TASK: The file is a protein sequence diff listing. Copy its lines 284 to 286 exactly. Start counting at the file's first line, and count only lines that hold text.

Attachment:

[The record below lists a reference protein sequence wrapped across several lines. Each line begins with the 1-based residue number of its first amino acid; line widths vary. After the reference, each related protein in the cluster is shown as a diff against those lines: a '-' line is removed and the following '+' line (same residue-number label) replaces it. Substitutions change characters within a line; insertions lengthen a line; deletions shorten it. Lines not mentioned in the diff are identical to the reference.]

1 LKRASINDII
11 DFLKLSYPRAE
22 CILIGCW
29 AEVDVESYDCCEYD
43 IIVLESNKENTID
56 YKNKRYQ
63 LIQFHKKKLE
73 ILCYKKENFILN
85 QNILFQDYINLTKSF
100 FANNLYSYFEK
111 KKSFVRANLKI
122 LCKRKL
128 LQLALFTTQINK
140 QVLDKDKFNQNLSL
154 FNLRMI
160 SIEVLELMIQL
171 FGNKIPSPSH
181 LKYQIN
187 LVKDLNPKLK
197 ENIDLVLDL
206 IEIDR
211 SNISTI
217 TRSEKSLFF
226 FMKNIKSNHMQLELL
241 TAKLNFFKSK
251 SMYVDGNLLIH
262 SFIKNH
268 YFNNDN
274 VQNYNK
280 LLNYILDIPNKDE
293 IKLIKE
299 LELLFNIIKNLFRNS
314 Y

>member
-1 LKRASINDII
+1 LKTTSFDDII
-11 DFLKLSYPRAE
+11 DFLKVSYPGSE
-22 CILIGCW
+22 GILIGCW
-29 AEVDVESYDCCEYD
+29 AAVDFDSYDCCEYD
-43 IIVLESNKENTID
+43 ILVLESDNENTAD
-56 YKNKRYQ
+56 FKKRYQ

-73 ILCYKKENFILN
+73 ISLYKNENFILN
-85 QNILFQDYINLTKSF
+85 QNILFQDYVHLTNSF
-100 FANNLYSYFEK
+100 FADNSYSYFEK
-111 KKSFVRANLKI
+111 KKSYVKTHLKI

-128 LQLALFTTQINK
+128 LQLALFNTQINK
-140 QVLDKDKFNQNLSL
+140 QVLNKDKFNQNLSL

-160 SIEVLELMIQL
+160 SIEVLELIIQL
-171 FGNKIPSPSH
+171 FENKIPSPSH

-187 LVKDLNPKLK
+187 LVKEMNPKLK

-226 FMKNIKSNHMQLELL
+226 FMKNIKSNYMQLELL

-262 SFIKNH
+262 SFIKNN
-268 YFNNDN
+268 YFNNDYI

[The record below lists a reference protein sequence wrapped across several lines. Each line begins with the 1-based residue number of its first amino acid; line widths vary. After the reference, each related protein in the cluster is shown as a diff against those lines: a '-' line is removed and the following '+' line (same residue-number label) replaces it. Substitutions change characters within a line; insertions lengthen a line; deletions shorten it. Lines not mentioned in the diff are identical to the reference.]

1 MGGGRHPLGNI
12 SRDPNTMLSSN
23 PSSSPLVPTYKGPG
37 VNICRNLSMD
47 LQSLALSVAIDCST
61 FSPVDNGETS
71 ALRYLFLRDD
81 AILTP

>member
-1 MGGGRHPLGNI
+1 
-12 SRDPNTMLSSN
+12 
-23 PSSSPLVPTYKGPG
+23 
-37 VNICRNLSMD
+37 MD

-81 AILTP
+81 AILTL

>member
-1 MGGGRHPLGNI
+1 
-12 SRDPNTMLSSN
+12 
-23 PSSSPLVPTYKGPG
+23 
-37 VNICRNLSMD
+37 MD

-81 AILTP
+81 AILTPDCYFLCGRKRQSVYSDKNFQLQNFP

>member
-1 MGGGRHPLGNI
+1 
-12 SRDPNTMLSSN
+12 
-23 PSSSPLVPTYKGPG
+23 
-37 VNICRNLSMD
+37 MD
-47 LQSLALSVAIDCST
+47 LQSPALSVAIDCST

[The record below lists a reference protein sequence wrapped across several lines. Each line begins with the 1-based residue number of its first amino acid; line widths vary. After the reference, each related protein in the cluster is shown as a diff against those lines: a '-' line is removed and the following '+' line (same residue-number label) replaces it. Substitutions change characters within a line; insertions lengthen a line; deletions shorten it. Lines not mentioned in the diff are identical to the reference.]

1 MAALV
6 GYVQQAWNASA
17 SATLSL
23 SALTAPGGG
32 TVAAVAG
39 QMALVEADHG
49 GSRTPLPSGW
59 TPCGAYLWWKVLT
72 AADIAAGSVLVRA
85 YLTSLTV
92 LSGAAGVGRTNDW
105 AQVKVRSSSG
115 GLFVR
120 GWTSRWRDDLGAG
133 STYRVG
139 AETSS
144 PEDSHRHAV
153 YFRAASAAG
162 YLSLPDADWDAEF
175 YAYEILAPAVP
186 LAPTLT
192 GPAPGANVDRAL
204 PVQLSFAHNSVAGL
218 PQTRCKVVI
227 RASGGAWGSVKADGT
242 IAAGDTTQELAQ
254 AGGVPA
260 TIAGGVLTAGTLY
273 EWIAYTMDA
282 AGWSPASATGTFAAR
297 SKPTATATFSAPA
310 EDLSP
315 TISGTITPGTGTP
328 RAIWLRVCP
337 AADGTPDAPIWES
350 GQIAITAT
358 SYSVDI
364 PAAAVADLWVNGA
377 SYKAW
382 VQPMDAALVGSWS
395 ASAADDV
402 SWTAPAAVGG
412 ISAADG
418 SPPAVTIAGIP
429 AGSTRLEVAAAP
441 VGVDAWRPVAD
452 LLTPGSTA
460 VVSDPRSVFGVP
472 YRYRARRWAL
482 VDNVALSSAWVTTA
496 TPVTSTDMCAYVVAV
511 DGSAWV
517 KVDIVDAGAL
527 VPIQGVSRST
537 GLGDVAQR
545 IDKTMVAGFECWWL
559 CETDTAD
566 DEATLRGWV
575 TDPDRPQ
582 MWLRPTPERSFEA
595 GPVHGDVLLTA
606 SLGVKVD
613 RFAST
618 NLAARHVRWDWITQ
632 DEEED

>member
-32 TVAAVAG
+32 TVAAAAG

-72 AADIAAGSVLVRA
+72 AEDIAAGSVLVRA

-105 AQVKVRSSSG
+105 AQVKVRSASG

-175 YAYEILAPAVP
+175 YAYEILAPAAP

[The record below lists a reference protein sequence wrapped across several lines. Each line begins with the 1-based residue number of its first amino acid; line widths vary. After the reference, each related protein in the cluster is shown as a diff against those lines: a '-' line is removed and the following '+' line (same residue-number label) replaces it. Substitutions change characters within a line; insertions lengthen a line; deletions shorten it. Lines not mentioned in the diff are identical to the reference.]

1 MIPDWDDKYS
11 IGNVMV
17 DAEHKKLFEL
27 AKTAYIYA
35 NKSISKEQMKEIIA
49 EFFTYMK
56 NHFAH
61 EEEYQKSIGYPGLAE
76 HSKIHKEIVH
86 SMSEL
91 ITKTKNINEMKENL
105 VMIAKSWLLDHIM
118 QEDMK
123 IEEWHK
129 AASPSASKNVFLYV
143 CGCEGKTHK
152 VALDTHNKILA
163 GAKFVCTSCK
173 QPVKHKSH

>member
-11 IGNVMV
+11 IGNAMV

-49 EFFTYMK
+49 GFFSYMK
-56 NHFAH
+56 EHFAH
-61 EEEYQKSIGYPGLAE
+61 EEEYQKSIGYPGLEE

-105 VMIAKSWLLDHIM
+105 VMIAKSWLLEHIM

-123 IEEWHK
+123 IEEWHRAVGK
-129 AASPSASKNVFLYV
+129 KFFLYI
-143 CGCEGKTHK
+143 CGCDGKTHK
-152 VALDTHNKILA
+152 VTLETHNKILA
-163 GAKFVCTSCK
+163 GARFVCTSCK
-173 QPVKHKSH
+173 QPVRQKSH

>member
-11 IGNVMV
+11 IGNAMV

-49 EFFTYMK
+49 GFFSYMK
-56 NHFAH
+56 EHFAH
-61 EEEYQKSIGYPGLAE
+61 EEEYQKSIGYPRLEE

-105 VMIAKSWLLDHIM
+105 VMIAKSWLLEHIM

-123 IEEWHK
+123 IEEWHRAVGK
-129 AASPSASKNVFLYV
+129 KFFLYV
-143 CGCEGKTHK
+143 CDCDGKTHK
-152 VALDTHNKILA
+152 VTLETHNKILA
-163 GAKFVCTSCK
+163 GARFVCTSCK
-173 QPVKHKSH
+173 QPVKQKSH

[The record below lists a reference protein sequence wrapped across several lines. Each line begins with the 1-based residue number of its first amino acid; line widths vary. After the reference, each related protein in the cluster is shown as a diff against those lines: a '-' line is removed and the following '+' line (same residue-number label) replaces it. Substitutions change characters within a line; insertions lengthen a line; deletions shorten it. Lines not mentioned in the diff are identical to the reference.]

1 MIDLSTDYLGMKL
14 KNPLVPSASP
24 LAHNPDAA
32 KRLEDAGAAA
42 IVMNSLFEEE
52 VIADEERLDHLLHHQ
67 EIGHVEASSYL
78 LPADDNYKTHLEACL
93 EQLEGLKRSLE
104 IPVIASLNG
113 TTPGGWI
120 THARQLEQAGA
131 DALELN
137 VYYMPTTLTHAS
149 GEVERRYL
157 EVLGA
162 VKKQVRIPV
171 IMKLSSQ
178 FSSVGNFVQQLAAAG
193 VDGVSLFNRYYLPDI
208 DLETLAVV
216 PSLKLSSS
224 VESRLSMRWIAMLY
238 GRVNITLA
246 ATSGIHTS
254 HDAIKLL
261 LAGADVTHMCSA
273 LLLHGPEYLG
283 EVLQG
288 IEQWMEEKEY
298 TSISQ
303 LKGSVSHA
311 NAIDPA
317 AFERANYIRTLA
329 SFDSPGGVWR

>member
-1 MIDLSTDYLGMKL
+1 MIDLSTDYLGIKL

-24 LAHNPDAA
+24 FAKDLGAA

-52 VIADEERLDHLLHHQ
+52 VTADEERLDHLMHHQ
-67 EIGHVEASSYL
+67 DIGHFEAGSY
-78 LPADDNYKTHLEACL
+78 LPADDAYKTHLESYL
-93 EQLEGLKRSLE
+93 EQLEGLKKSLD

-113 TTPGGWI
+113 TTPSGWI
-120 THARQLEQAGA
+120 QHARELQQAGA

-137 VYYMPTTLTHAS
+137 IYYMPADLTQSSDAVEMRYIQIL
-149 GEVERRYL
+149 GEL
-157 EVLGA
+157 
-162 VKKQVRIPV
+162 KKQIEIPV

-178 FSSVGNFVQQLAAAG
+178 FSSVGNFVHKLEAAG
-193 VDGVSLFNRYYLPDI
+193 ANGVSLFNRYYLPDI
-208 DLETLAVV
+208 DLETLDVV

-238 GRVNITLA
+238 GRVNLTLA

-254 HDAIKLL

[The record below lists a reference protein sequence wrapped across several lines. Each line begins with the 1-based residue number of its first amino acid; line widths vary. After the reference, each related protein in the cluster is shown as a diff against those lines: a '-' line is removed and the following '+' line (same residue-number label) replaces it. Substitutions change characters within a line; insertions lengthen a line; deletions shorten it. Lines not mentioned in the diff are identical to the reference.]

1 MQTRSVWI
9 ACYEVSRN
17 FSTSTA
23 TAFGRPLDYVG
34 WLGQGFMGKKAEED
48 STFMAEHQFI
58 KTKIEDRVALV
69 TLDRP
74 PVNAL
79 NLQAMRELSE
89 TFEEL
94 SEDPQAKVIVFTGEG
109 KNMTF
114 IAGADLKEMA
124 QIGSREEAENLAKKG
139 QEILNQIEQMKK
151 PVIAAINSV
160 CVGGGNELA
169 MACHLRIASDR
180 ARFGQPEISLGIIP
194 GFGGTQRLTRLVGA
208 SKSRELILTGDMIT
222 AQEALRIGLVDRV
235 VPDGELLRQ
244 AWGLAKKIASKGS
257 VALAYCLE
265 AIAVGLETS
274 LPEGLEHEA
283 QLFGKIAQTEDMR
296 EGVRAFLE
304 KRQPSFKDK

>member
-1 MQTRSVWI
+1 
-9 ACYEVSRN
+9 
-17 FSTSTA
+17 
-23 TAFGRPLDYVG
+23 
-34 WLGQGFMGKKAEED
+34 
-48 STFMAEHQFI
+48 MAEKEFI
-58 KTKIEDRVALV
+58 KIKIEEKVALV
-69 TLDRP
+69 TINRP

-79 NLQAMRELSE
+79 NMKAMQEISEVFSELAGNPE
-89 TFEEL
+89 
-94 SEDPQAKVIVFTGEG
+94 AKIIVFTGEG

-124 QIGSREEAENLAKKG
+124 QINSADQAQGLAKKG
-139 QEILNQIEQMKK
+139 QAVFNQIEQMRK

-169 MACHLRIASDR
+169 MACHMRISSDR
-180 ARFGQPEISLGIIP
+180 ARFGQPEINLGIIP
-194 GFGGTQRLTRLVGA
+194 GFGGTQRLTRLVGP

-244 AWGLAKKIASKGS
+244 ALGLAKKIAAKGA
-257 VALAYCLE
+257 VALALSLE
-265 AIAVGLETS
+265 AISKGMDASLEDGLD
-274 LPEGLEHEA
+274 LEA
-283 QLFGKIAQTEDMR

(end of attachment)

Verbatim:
283 EVLQG
288 IEQWMEEKEY
298 TSISQ